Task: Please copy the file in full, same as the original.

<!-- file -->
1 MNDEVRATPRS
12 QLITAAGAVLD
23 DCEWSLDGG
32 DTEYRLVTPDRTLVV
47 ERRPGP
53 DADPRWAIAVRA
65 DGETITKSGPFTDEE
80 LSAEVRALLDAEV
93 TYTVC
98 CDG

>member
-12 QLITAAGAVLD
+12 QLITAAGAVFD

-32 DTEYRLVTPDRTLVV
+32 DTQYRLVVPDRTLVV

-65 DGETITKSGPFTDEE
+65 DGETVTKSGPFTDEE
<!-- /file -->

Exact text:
1 MNDEVRATPRS
12 QLITAAGAVLD
23 DCEWSLDGG
32 DTEYRLVTPDRTLVV
47 ERRPGP
53 DADPRWAIAVRA
65 DGETITKSGPFTDEE
80 LSAEVRALLDAEV
93 TYTVC
98 CDG

>member
-12 QLITAAGAVLD
+12 QLITAAGAVFD

-32 DTEYRLVTPDRTLVV
+32 DTQYRLVVPDRTLVV

-65 DGETITKSGPFTDEE
+65 DGETVTKSGPFTDEE